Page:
A randomized controlled trial of mentoring interventions for underrepresented minorities

Vivian Lewis, Camille A. Martina, Michael P. McDermott, Paula M. Trief, Steven R. Goodman, Gene D. Morse, Jennifer G. Laguardia, Daryl Sharp, Richard M. Ryan

Research output: Contribution to journalArticlepeer-review

39 Scopus citations

Abstract

Purpose To conduct a randomized controlled trial to evaluate the effects of different mentoring interventions on the basic psychological need satisfaction of underrepresented minorities and women in academia. Method Participants were 150 mentor/protégé dyads from three academic medical centers and eight other colleges and universities in western and central New York, randomized from 2010 to 2013 into mentor training (using principles of self-determination theory); peer mentoring for protégés; mentor training and peer mentoring for protégés combined; or control/usual practice. Protégé participants were graduate students, fellows, and junior faculty who were from underrepresented groups based on race, ethnicity, gender, or disability. The primary analysis was a comparison of intervention effects on changes in protégés' satisfaction of their basic psychological needs (competence, autonomy, and relatedness) with their mentor. They completed a well-validated, online questionnaire every two months for one year. Results There was no significant effect at the end of one year of either mentor training or peer mentoring on protégés' psychological basic need satisfaction with mentor specifically or at work in general. Exploratory analyses showed a significant effect of the mentor-based intervention on the protégés' overall psychological need satisfaction with their mentor at two months, the time point closest to completing mentor training. Conclusions This randomized controlled trial showed a potential short-term effect of mentor training on changing basic psychological need satisfaction of underrepresented scholars with their mentors. Despite the lack of sustained effect of either mentor training or peer mentoring, these short-term changes suggest feasibility and potential for future study.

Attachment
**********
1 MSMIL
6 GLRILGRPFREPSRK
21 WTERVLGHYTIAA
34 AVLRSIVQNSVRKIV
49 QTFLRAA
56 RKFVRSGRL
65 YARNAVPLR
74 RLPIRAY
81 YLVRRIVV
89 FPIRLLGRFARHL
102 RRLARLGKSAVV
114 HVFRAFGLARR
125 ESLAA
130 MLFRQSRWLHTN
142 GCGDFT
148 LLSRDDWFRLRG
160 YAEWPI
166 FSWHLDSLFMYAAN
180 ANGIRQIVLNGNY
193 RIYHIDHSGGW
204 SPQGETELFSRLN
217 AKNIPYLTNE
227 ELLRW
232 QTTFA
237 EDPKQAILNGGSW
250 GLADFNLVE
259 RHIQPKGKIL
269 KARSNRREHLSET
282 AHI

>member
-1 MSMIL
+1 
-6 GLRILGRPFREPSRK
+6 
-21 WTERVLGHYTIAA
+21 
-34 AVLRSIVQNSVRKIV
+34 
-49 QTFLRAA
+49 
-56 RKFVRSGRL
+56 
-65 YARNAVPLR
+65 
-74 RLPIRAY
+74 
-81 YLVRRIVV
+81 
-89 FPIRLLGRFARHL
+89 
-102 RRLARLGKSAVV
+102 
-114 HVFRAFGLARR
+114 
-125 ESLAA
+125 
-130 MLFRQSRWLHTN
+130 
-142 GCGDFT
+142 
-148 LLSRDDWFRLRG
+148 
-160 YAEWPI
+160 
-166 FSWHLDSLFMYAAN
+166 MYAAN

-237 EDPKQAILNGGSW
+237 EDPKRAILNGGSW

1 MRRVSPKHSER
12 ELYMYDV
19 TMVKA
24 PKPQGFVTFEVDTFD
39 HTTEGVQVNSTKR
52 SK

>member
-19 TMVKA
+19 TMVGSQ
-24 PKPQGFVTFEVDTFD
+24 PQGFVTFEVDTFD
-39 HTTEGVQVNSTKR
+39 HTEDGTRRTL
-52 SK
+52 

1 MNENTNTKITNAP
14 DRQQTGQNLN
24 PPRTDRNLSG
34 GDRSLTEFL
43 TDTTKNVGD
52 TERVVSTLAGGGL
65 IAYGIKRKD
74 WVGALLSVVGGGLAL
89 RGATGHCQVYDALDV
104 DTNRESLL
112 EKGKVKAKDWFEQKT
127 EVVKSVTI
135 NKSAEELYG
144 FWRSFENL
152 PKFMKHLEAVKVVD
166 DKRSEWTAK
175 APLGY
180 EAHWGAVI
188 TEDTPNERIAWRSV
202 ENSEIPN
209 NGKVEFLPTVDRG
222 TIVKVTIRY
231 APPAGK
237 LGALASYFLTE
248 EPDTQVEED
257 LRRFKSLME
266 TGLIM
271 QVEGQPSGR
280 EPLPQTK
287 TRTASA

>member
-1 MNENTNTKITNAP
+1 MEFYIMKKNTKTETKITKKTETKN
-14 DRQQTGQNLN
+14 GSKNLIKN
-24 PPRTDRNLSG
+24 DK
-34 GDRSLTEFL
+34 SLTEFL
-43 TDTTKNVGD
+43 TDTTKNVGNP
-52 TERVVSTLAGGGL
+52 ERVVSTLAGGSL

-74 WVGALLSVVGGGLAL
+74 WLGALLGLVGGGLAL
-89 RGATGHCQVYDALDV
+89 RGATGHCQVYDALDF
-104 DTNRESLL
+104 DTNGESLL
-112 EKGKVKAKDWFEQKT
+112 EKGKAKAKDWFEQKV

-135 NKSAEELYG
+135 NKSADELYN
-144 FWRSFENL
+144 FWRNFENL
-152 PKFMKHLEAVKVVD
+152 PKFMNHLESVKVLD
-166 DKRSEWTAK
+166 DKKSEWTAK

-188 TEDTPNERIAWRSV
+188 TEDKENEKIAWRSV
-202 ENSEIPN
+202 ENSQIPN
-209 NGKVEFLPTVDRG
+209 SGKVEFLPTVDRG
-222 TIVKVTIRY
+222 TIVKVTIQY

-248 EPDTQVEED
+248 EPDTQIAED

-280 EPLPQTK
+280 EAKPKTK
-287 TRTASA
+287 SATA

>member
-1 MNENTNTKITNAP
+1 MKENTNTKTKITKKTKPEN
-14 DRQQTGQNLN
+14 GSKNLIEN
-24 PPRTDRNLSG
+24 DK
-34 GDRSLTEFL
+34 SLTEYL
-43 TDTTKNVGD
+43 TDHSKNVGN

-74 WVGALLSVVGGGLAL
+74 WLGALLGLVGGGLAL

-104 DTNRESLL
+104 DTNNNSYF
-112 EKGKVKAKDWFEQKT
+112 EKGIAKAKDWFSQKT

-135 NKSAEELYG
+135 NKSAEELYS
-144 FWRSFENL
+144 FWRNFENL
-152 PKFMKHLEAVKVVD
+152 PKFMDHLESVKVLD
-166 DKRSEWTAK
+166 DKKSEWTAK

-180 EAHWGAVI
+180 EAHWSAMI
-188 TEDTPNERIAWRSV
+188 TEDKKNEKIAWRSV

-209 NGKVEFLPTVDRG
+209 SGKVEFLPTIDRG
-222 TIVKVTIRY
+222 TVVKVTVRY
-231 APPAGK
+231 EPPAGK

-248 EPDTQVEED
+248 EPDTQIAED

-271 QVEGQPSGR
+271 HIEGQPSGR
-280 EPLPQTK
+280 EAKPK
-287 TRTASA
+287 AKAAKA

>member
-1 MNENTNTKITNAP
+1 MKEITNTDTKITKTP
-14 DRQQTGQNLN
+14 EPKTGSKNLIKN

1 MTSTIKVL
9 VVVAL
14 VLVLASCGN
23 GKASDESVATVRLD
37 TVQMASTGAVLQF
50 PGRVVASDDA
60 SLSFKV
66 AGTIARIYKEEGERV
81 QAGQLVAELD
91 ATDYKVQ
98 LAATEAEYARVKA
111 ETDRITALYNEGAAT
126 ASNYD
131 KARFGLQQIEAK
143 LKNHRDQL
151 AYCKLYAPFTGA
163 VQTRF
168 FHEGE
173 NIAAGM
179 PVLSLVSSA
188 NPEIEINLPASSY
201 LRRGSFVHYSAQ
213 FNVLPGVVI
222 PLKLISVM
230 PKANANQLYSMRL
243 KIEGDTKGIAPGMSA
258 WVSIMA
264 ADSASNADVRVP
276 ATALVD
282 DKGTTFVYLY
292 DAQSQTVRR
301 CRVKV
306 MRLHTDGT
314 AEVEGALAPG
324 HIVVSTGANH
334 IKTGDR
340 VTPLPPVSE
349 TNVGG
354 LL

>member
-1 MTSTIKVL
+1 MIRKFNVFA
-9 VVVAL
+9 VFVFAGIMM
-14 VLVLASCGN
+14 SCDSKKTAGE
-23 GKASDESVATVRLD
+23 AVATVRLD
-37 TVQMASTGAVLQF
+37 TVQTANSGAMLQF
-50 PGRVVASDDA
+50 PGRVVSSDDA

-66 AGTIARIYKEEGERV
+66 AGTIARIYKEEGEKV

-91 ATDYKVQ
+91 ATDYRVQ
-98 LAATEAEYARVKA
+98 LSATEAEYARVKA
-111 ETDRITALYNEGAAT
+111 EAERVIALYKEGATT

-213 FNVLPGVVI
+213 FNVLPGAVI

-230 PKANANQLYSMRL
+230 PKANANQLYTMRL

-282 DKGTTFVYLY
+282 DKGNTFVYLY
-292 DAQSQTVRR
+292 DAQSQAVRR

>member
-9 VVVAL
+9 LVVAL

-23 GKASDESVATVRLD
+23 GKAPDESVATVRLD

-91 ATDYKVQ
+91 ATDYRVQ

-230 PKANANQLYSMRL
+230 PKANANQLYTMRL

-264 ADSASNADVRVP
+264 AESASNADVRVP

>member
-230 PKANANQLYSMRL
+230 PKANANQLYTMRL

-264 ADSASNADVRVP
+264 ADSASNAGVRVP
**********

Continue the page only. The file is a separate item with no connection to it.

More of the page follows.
Original languageEnglish
Pages (from-to)994-1001
Number of pages8
JournalAcademic Medicine
Volume91
Issue number7
DOIs
StatePublished - 1 Jul 2016

Bibliographical note

Publisher Copyright:
© 2016 by the Association of American Medical Colleges.

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